TAI fighter model
The twin-engine machine with an arrow-shaped wing and two keels looks reminiscent of foreign fighters of the latest generation. The length of the layout reaches 21 m, the wingspan is 14 m. The maximum take-off weight of a production aircraft will exceed 27 tons. It will be able to reach speeds of up to 2300 km / h, climb to a height of 17000 m and carry a variety of weapons in the internal and external compartments.
In 2013, it was said that flight tests of the prototype will begin in 2023, and subsequently they were moved to 2025. At the same time, Ankara announced the possible purchase of 250 new aircraft. However, the implementation of these plans is in question. From the very beginning, aviation observers from a number of foreign publications specializing in the field of military aviation expressed reasonable doubts about the ability of Turkish developers to meet the deadlines. TAI has no experience creating modern combat aircraft, and after Ankara went into conflict with Washington, Americans are 100% likely to block the transfer of critical technologies and will impede cooperation with European companies. It is clear that without foreign scientific, technical and technological assistance, Turkey has no chance to independently create a 5th generation fighter.
Against the background of aggravation of relations between Turkey and the United States and the freezing of the F-35A supply schedule, Ankara started talking about the possibility of acquiring Russian Su-35SK heavy fighters.
Russian Su-35S fighter at Ataturk Airport
The Turkish top military-political leadership had the opportunity to get acquainted with the Russian Su-35S during the Technofest technology festival, which was held in Istanbul on September 17-22, 2019. According to the Federal Service for Military-Technical Cooperation of the Russian Federation at MAKS-2019, the Russian and Turkish sides are discussing the possibility of supplying Russian Su-35 and Su-57 fighters. Later, Turkish President Recep Tayyip Erdogan said that he did not rule out the purchase of Russian Su-35 and Su-57 fighters instead of American F-35 aircraft. On December 11, 2019, the Turkish Daily Sabah published the words of Turkish Foreign Minister Mevlut Cavusoglu: “Russia can provide (Turkey) an alternative to F-35 fighters if the US refuses to sell them.”
However, it is highly likely that the Turkish leadership is thus blackmailing the White House. What contradictions and resentment between Ankara and Washington would not be, it should be remembered that Turkey, a member of NATO, is very dependent on military and economic support from the US and the European Union. If we discard the emotional and political components stories with the supply of F-35A frozen, Ankara’s purchase of Russian Su-35SK and Su-57E fighters seems unlikely.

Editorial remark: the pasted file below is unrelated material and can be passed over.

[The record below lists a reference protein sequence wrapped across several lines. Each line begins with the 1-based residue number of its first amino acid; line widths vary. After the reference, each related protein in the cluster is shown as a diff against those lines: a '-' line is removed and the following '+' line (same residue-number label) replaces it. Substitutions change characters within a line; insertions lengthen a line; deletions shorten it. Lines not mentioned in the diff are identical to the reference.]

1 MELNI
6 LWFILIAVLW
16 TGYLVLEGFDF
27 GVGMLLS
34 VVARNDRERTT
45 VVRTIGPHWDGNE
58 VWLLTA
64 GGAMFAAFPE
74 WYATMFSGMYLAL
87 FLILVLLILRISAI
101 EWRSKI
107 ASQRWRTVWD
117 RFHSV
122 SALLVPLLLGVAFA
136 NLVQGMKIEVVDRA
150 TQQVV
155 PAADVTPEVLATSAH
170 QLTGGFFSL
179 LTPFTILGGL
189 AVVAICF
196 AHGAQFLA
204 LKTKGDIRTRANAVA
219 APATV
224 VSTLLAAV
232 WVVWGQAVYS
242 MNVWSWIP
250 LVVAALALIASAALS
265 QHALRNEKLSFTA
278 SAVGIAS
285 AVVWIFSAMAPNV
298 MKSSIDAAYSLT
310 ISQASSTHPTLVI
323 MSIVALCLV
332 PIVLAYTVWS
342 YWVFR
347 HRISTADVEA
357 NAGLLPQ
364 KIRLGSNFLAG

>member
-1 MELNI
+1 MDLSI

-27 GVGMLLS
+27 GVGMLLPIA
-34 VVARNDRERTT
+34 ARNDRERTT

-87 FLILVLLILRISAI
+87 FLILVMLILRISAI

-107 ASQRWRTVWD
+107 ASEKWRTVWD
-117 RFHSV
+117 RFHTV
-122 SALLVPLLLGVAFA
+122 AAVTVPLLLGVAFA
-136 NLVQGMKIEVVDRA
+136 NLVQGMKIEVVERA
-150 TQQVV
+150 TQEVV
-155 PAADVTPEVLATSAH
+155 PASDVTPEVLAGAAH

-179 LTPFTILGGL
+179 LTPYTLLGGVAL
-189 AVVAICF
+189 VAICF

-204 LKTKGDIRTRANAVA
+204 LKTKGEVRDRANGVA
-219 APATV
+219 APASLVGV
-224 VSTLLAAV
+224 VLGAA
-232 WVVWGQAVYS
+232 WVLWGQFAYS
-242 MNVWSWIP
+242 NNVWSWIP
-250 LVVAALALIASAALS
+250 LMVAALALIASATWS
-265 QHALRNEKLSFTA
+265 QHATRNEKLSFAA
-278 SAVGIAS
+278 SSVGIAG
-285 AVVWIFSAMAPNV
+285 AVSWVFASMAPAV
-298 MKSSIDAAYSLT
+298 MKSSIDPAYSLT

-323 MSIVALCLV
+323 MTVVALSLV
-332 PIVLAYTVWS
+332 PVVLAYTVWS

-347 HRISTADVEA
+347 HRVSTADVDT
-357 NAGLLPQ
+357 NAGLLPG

There is no particular doubt that our top leadership can easily authorize the sending of the most advanced military equipment and weapons to the North Atlantic Alliance, even if in the future this could damage Russia's defense capabilities. Another question is how much Turkey needs this. It is no secret that the economic and political situation in the Republic of Turkey is quite difficult, and the country is in an economic crisis. According to SIPRI, Turkey spent $ 2018 billion on defense in 19,0, which amounted to 2,5% of the country's GDP. At the same time, military spending over the decade increased by 65%. For comparison, Russia spends $ 61,4 billion on defense. But at the same time, our country has a much larger territory and is forced to invest heavily in a nuclear missile shield, finance a number of expensive defense programs and maintain large military contingents in harsh climatic conditions. Even with a very solid military budget for a country like Turkey, Ankara does not have free financial resources to buy modern combat aircraft.
The F-35A fighter was designed as a lightweight single-engine multi-purpose platform with low-signature technology and advanced sighting navigation equipment. The main emphasis when creating the F-35A was placed on its shock capabilities. Although this aircraft has some potential as a fighter, it will be inferior to heavy fighters in gaining air superiority. However, it should be understood that the Turkish Air Force, which has operated exclusively American-made combat aircraft since 1952, or built under an American license, are oriented towards Western standards. Although the Su-35S fighter is one of the best in the world, it is hardly possible to equip it with MIDS equipment. The MIDS system is a NATO tactical communications system that unites various types of information platforms into a common tactical data transmission network with Link 16 equipment. In other words, if Turkey buys Russian combat aircraft, they will not be able to be combined with NATO's automated command and control and data exchange system. without which the combat value of fighters will fall. In addition, the life cycle of the Su-35S is significantly more expensive than that of the F-16C / D single-engine fighters, well mastered by the Turkish flight and technical staff. According to information published in open sources, two AL-35F41S bypass turbojet engines with a service life of 1 hours are installed on the combatant Su-4000S. The service life of the Pratt & Whitney F100-PW-229 EEP engine installed on the Turkish F-16C Block 50+ is 6000 hours. The only decisive argument may be the sale of the Su-35SK on credit, with the export price of one aircraft over $ 30 million. But in this case, the question arises, what does our country get besides the short-term deterioration of relations between Turkey and the United States?
Of course, we can deserve to be proud of the best Russian fighters in the world, but in the long run, are we interested in seeing NATO military experts thoroughly familiar with them in the near future? You can recall the damage our defense suffered after the MiG-29 and Su-27 fighters and “potential partners” were able to study in detail not only the flight data of the aircraft and the characteristics of the weapons, but also take off the operating parameters of the airborne radar stations and passive optoelectronic detection systems. Those who advocate the speedy sale of the Su-35SK to Turkey should understand that regardless of whether Recep Tayyip Erdogan remains in power or if someone else is the president, the Republic of Turkey will remain in the US zone of influence and will not leave NATO, as no matter what we want.
To be continued ...